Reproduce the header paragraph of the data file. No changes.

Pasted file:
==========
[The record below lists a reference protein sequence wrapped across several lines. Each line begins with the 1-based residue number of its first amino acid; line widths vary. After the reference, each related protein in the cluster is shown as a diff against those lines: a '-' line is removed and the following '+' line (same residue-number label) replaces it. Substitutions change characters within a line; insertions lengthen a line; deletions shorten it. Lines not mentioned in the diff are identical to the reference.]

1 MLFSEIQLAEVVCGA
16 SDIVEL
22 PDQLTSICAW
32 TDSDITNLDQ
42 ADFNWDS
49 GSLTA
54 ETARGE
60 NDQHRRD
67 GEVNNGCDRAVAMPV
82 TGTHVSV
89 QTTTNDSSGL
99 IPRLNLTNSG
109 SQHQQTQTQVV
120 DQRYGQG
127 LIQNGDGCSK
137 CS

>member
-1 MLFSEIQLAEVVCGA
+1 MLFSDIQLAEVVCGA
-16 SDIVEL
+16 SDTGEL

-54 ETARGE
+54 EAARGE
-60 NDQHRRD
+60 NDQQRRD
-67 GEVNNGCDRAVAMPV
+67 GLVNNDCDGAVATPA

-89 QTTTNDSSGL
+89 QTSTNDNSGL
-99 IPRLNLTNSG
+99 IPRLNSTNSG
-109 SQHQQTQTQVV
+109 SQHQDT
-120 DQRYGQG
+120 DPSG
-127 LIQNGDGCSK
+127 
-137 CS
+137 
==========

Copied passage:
[The record below lists a reference protein sequence wrapped across several lines. Each line begins with the 1-based residue number of its first amino acid; line widths vary. After the reference, each related protein in the cluster is shown as a diff against those lines: a '-' line is removed and the following '+' line (same residue-number label) replaces it. Substitutions change characters within a line; insertions lengthen a line; deletions shorten it. Lines not mentioned in the diff are identical to the reference.]